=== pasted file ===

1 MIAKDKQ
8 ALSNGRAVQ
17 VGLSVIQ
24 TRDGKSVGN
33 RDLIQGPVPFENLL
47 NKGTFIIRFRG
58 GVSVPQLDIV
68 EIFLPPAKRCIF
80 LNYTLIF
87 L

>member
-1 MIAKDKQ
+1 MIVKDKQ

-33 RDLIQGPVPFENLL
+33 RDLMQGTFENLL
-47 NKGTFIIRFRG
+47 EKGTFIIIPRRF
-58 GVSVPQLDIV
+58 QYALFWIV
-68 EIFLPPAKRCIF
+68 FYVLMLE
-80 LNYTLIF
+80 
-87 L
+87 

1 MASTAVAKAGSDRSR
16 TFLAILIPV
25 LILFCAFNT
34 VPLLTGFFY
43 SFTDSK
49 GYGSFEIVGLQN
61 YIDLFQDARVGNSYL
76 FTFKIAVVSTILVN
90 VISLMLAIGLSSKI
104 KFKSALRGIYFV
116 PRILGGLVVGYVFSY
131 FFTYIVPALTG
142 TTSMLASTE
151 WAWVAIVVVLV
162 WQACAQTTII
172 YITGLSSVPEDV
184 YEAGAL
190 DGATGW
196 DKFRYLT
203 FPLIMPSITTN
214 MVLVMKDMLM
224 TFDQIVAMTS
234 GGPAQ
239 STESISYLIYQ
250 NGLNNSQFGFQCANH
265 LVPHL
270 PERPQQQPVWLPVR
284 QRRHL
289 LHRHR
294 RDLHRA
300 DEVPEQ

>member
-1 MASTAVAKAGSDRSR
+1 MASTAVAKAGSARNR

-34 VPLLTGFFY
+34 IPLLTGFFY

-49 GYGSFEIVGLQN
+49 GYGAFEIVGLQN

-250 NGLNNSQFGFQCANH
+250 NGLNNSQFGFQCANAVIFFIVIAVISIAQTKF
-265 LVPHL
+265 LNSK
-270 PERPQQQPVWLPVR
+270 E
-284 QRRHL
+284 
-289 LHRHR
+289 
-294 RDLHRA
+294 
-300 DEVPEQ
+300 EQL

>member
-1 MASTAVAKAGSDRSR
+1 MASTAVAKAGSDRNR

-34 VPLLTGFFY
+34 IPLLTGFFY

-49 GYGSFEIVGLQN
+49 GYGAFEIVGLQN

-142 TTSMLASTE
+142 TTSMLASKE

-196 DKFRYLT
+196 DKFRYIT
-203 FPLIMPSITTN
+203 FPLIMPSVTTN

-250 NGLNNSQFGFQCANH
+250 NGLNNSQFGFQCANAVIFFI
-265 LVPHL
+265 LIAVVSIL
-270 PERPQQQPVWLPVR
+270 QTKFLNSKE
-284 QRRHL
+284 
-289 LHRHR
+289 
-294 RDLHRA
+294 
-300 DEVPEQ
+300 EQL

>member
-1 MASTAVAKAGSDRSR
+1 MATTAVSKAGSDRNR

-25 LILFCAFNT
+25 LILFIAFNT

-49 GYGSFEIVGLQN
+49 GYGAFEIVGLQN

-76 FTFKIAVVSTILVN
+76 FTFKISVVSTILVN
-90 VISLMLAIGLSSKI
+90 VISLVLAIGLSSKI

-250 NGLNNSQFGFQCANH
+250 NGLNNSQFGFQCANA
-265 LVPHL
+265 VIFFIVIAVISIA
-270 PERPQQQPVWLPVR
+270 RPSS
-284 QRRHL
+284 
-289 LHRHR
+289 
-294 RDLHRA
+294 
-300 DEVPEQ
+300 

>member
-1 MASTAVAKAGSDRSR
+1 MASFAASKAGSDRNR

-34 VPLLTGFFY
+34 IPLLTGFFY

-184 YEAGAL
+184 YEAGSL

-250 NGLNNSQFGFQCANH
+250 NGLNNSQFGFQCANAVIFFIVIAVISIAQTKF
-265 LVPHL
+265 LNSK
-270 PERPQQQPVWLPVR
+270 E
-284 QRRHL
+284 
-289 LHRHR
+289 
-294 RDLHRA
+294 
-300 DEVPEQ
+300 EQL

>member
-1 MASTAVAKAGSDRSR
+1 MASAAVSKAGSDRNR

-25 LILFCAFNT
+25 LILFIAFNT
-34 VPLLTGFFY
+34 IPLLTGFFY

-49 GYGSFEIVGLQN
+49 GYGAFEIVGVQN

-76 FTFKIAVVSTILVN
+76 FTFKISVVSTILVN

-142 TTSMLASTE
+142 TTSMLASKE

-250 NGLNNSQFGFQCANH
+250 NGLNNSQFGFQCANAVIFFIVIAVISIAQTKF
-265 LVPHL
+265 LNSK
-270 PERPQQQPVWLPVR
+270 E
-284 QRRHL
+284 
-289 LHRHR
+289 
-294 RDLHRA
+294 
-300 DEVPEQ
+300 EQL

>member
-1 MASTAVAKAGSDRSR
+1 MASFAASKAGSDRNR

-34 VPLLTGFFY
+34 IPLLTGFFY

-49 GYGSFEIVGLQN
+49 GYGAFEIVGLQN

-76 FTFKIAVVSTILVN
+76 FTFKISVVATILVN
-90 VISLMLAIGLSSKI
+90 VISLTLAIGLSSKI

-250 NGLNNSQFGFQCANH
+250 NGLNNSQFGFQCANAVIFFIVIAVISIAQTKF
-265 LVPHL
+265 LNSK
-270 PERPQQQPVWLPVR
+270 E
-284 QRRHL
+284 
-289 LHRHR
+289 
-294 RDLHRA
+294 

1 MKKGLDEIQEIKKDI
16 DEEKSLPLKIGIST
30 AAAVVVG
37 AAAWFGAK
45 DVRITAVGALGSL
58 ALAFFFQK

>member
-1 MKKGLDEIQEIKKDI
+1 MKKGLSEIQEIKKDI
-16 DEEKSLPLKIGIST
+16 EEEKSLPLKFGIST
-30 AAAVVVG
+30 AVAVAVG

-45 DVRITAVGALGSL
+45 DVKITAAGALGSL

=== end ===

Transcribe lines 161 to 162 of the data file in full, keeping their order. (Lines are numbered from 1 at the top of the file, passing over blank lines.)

+76 FTFKISVVSTILVN

-142 TTSMLASTE